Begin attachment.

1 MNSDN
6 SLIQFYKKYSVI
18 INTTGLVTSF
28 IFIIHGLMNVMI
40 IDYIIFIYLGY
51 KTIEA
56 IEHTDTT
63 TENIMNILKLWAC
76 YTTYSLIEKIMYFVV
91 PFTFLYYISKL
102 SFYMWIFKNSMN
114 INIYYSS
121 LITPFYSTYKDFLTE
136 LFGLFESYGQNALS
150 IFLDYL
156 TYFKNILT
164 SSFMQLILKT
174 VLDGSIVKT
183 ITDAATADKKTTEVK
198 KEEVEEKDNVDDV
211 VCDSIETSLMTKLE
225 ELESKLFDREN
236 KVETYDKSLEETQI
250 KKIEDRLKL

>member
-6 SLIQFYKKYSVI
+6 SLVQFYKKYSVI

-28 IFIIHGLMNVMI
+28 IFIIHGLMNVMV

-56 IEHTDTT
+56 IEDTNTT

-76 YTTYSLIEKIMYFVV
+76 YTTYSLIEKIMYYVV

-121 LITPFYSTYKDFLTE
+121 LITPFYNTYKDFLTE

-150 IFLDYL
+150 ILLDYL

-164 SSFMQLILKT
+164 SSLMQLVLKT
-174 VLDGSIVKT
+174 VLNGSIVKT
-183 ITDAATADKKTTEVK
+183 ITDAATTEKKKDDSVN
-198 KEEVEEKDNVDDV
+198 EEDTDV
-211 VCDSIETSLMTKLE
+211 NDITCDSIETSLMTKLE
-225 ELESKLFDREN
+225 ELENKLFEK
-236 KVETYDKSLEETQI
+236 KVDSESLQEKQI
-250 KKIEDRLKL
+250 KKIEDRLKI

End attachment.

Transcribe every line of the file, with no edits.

1 MNSDN
6 SLIQFYKKYSVI
18 INTTGLVTSF
28 IFIIHGLMNVMI
40 IDYIIFIYLGY
51 KTIEA
56 IEHTDTT
63 TENIMNILKLWAC
76 YTTYSLIEKIMYFVV
91 PFTFLYYISKL
102 SFYMWIFKNSMN
114 INIYYSS
121 LITPFYSTYKDFLTE
136 LFGLFESYGQNALS
150 IFLDYL
156 TYFKNILT
164 SSFMQLILKT
174 VLDGSIVKT
183 ITDAATADKKTTEVK
198 KEEVEEKDNVDDV
211 VCDSIETSLMTKLE
225 ELESKLFDREN
236 KVETYDKSLEETQI
250 KKIEDRLKL

>member
-6 SLIQFYKKYSVI
+6 SLVQFYKKYSVI

-28 IFIIHGLMNVMI
+28 IFIIHGLMNVMV

-56 IEHTDTT
+56 IEDTNTT

-76 YTTYSLIEKIMYFVV
+76 YTTYSLIEKIMYYVV

-121 LITPFYSTYKDFLTE
+121 LITPFYNTYKDFLTE

-150 IFLDYL
+150 ILLDYL

-164 SSFMQLILKT
+164 SSLMQLVLKT
-174 VLDGSIVKT
+174 VLNGSIVKT
-183 ITDAATADKKTTEVK
+183 ITDAATTEKKKDDSVN
-198 KEEVEEKDNVDDV
+198 EEDTDV
-211 VCDSIETSLMTKLE
+211 NDITCDSIETSLMTKLE
-225 ELESKLFDREN
+225 ELENKLFEK
-236 KVETYDKSLEETQI
+236 KVDSESLQEKQI
-250 KKIEDRLKL
+250 KKIEDRLKI